Police are probing allegations of a race hate crime against a teacher at a Highland school.
An investigation is being carried out at 243-pupil Golspie High School in Sutherland following a report of a “racist” incident.
It is alleged the female teacher discovered hateful comments “scrawled” on a desk in a classroom last week and the police were called in.
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Sources close to the teacher in question said she was “distressed and upset” by the discovery, which included two derogatory terms and referenced an extreme organisation.
Inspector Alasdair Goskirk said: “Police Scotland has received a report relating to a potential hate crime at Golspie Academy and inquiries are ongoing to establish the full circumstances.
“We work to ensure that all members of our communities feel safe and all reports of hate crime are robustly investigated.
“No person should feel victimised or marginalised in society as a result of hate, intolerance or ignorance and we actively encourage people to come forward if they feel they have been the victim of abuse.”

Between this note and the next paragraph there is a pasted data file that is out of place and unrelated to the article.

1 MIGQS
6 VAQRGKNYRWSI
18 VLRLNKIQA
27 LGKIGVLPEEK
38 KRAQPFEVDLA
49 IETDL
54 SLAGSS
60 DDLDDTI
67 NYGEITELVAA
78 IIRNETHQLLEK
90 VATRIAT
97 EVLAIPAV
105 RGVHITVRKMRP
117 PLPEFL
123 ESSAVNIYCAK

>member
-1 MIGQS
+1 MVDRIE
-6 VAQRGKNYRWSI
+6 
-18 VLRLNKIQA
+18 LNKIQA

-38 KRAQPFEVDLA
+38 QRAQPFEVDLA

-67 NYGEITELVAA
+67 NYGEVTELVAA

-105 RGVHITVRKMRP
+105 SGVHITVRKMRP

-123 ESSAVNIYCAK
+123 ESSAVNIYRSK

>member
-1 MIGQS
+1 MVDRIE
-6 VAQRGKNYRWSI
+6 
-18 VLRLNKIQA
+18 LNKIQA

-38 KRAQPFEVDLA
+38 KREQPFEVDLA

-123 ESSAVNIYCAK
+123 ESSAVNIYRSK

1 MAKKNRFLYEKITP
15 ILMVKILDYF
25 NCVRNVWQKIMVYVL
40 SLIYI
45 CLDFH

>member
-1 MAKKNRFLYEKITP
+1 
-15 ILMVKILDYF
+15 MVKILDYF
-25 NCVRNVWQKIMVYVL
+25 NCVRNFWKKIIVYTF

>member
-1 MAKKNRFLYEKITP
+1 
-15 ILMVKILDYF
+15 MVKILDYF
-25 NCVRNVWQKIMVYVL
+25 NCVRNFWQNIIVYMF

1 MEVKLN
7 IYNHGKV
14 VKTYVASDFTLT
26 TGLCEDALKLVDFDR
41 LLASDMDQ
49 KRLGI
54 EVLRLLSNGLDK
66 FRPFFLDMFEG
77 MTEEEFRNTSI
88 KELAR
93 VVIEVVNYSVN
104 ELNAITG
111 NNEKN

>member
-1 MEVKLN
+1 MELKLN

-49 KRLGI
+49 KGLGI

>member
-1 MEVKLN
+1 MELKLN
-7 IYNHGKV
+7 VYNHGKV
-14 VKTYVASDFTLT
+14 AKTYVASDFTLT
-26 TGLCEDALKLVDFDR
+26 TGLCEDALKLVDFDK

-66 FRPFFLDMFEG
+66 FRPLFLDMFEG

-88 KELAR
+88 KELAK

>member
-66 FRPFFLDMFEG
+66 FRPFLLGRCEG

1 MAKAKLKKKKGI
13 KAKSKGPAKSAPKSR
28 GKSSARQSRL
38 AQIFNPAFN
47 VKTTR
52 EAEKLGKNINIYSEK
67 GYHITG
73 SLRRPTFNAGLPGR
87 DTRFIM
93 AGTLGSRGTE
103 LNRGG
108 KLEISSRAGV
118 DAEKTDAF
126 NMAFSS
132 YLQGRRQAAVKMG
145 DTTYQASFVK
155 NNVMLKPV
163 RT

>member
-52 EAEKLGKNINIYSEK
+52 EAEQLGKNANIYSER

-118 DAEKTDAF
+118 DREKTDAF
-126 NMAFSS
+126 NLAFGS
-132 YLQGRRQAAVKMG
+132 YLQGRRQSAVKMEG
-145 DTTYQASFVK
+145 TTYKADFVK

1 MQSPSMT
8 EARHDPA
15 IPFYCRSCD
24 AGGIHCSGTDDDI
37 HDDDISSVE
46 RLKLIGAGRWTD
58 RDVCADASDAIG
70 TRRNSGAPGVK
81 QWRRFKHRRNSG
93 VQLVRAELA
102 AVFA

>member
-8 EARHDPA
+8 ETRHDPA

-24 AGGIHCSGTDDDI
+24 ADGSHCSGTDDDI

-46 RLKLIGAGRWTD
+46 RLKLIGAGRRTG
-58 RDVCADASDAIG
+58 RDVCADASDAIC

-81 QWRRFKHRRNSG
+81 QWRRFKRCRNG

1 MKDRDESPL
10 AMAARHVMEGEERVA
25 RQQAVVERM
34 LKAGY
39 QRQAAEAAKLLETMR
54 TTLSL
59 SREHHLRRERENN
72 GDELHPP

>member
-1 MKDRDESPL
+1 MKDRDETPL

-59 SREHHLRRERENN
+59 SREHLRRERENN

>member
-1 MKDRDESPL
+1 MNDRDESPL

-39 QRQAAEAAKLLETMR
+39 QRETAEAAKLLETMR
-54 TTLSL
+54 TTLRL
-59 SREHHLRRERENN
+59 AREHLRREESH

East Sutherland councillor Jim Mcillivray said: “I am aware that an investigation is taking place.
“It is distressing if this has happened. It is highly unusual for this part of the world.”
A Highland Council spokeswoman said that, as it was a police matter, it was “not appropriate for the council to comment”.
A spokeswoman for the Educational Institute of Scotland (EIS) union said they could not comment on ongoing individual cases, but added: “Whilst the majority of pupils in our schools are normally well behaved and eager to learn, there are occasions when a minority of pupils can fail to behave to an appropriate standard.
“Most examples of poor behaviour in our schools are low-level in nature. However, it is essential that when serious incidents such as those that are racially motivated do occur, they are dealt with swiftly and firmly – including police involvement where appropriate.”
She said: “We recently conducted a survey of our black and minority ethnic members about their experiences of racism, and found that nearly three-quarters (71%) of all respondents had experienced racism in their capacity as a teacher or lecturer.
“Urgent efforts are needed to challenge workplace racism and to develop, in all establishments, comprehensive anti-racist policies which translate into real actions.”